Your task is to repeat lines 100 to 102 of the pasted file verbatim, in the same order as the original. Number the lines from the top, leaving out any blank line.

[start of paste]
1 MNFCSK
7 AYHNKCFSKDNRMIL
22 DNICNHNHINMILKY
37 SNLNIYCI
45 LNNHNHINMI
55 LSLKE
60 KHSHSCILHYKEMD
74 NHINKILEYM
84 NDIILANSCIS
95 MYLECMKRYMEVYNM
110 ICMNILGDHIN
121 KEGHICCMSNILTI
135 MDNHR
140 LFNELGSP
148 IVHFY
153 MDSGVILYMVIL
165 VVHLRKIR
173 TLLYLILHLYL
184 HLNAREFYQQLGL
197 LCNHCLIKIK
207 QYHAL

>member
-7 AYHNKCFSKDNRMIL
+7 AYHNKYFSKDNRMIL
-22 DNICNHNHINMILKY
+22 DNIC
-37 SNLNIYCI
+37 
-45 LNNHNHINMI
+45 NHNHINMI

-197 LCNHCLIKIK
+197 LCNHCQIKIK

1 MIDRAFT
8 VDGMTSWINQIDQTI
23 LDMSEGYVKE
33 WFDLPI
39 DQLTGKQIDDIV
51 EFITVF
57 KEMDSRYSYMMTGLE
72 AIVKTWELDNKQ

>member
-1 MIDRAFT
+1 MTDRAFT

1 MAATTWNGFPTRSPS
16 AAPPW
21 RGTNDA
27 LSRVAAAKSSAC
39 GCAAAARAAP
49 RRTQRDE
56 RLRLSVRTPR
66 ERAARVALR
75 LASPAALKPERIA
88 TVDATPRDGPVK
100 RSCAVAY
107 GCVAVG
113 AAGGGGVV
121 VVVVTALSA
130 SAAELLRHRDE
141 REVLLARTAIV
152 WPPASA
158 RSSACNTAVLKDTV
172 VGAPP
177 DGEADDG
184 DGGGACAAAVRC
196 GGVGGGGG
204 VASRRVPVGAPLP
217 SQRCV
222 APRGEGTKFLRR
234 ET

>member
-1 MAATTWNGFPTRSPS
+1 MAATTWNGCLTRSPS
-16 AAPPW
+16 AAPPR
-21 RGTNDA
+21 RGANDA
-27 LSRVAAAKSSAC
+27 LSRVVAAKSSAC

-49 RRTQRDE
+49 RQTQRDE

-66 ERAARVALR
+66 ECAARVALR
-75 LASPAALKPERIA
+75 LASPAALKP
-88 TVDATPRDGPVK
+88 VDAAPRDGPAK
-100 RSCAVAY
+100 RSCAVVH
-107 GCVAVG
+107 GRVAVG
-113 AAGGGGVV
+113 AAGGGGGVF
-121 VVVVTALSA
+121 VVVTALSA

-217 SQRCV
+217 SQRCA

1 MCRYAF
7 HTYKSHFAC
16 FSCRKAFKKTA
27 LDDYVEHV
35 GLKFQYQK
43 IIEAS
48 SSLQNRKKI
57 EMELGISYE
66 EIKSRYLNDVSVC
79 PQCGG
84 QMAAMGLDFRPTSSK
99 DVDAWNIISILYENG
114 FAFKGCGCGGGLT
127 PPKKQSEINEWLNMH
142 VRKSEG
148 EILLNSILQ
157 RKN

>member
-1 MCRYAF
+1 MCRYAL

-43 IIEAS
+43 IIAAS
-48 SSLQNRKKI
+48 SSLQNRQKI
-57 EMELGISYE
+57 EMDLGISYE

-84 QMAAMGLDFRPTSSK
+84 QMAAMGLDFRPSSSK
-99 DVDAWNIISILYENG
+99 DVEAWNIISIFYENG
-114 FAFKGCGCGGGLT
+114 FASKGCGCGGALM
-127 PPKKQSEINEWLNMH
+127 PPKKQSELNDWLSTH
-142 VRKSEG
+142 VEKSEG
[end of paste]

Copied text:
27 LDDYVEHV
35 GLKFQYQK
43 IIEAS